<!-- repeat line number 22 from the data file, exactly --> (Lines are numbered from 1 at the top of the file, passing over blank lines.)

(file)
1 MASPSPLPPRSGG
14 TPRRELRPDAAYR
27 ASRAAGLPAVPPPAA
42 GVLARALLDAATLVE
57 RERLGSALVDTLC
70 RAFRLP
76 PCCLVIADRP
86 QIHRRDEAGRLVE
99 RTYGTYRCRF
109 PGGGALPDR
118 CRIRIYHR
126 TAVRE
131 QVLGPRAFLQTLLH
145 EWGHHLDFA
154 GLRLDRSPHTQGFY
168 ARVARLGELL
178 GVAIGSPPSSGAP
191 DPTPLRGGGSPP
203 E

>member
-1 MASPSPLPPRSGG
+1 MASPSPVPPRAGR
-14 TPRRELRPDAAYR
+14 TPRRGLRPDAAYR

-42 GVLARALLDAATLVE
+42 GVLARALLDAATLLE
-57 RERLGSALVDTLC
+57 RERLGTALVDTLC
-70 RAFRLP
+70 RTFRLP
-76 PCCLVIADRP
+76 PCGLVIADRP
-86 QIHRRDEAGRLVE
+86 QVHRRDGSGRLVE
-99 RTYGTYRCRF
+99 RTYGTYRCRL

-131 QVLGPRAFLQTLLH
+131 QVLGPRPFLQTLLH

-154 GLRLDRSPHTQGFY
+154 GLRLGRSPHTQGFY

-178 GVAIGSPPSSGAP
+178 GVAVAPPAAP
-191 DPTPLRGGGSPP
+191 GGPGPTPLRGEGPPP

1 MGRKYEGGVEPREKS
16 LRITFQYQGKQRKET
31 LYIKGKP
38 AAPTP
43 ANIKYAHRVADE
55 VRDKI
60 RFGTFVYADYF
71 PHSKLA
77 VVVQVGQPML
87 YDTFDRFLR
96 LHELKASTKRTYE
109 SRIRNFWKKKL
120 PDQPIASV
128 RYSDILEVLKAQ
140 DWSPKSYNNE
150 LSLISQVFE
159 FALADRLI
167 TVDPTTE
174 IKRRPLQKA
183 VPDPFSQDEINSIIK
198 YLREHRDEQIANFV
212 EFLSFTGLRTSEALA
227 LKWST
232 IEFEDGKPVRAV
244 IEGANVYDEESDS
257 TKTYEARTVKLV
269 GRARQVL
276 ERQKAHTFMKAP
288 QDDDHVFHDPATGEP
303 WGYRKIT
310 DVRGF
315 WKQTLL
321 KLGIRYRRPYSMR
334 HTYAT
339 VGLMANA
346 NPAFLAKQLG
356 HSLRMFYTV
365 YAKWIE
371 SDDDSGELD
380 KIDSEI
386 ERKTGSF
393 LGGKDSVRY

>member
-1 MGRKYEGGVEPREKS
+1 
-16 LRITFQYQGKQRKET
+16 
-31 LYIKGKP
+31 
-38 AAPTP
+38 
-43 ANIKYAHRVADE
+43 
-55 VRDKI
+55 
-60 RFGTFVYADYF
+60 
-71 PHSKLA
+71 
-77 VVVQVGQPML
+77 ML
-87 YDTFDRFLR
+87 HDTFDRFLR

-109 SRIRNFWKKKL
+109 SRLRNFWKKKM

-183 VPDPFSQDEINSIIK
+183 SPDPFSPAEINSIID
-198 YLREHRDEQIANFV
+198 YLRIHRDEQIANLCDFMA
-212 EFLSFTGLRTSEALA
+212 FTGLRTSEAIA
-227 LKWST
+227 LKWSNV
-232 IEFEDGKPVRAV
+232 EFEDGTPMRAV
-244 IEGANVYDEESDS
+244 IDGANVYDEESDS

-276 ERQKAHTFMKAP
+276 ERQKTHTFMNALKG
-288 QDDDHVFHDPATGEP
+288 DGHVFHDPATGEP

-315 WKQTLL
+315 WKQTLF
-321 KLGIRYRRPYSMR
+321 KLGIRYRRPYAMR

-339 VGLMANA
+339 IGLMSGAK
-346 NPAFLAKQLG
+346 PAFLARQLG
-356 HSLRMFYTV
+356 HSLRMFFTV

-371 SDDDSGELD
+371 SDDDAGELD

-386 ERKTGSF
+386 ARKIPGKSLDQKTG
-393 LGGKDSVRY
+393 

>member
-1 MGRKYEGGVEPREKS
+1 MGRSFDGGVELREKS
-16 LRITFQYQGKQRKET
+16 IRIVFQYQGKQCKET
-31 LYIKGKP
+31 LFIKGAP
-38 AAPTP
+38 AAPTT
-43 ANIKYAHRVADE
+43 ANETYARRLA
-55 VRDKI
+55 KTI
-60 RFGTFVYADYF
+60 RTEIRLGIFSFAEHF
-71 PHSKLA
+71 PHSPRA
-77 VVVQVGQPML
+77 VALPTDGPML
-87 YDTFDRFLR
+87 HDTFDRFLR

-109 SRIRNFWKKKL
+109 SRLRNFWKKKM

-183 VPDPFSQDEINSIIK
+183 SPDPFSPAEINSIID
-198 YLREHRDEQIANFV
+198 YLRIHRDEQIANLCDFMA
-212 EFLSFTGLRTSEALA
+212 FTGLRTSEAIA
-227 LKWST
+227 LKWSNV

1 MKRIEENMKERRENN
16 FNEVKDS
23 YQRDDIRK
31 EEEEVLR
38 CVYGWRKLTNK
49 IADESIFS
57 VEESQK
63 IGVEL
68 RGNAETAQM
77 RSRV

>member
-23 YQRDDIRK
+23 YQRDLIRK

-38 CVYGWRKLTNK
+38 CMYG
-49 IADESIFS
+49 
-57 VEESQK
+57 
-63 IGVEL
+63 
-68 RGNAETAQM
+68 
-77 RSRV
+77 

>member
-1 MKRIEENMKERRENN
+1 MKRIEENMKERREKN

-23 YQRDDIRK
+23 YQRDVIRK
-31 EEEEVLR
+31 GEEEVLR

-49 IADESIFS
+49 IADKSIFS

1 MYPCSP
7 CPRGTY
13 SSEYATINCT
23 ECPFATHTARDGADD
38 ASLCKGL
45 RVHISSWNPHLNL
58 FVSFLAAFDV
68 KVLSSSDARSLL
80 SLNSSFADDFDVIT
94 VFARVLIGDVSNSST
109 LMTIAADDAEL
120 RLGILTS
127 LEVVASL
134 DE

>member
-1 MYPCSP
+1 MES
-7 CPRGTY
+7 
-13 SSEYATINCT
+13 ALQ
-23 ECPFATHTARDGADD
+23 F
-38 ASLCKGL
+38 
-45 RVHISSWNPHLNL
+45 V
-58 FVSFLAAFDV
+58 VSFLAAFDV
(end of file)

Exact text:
+1 MASPSPVPPRAGR